Here’s a lesson for you, assuming that you are the president of an impoverished West African nation: Don’t try to complain that American football is wasting electricity that could be going to power your nation, in an attempt to focus attention on your country’s war-ravaged deprivation. Liberian president Ellen Johnson Sirleaf tried it, in Foreign Policy magazine, and this is the Wall Street Journal article she got in response:
Bob Brackett, is an energy analyst at Bernstein Research. Mr. Brackett took issue with Liberian President Ellen Johnson Sirleaf’s statement in Foreign Policy that the heart of Texas football (sorry, Houston Texans) does indeed use more power than the nation of 3.7 million people…
Numbers were crunched, and after the pile-on was cleared they found that the answer was yes and no.
During moments of peak demand on game day, the 80,000-seat stadium may consume up to 10 megawatts of electricity, Bernstein said. Liberia has the capacity to pump less than a third as much power into its national grid.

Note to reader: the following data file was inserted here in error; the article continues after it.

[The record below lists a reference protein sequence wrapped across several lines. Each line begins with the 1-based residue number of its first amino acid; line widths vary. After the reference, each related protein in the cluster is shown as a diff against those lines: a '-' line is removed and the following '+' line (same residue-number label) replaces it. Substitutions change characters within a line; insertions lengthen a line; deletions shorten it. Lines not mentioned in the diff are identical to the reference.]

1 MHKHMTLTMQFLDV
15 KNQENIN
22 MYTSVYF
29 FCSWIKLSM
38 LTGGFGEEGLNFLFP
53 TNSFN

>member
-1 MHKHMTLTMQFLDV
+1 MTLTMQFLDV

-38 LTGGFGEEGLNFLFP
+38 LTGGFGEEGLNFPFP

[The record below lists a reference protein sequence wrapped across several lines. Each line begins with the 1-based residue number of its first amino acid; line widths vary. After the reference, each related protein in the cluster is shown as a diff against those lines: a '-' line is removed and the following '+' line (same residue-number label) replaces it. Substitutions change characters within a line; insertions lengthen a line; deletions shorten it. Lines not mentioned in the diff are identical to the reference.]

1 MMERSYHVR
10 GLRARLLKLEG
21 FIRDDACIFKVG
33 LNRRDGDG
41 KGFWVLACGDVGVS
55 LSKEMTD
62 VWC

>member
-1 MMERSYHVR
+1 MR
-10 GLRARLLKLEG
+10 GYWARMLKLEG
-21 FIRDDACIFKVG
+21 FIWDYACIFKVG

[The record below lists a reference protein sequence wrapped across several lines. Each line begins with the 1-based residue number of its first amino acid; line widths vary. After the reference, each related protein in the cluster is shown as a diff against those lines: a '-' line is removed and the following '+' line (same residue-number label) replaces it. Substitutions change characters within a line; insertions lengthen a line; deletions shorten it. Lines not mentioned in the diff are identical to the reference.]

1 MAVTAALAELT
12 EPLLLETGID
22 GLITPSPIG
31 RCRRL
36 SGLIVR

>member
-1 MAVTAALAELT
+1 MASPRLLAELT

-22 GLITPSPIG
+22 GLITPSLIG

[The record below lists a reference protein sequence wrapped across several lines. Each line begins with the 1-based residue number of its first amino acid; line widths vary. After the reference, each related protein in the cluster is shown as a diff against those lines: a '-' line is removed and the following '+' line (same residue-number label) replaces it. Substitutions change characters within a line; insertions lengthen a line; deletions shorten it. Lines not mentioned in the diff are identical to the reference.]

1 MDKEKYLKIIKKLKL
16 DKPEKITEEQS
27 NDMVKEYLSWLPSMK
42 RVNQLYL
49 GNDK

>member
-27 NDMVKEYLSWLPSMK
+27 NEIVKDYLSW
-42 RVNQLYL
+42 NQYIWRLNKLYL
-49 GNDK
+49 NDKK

But with only eight games played at the stadium during regular season, peak demand levels aren’t reflective of how much electricity the stadium uses over an entire month or year. In other words, Cowboys Stadium might use more electricity than Ms. Sirleaf’s country for a few hours eight days out of the year, but it stands empty for most of the rest of the remainder.
So Cowboys Stadium (now renamed after a phone company, but apparently the WSJ’s style guide has been slow to keep up) indeed draws more power than a nation of 3.7 million people founded by resettled American slaves, but only on the days when they turn everything on for football. Or, to put it another way, in order to power Liberia for less than it costs to run the Cowboys stadium, you’d need to turn the nation off for much of the year. Not that most Liberians would notice, given that more than 99% of them already have no electricity at all.
Sorry, did I drift into talking about Liberia? Let’s return to the WSJ, which writes, “After factoring in every other U.S. football team – even the low-drawing Oakland Raiders – it becomes clear that it takes a lot of power to charge American sports.” Now there’s a conclusion everyone can agree with. And it doesn’t require thinking too much about places like … where was it again?